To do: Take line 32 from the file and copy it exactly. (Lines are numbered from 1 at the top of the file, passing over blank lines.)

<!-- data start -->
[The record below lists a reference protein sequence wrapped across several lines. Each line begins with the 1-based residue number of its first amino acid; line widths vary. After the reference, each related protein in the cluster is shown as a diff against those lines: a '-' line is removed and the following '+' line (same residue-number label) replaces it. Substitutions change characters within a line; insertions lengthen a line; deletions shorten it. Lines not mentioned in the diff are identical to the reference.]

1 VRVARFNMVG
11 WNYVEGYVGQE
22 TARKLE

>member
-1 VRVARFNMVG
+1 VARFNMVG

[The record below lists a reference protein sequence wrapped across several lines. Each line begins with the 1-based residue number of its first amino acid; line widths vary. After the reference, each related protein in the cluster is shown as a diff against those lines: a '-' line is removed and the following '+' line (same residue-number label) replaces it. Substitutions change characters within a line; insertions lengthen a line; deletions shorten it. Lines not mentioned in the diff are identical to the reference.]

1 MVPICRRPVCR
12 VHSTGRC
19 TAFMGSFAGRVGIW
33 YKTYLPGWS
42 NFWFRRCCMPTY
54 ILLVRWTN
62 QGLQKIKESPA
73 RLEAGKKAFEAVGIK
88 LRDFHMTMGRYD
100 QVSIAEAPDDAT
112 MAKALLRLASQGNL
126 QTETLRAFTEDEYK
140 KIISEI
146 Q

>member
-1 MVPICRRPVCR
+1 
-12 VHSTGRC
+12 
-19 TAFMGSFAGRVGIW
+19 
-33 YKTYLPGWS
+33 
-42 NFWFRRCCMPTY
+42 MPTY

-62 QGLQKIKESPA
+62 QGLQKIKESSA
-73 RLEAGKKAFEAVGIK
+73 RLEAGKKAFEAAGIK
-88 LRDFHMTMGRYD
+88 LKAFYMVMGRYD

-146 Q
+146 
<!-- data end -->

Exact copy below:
-42 NFWFRRCCMPTY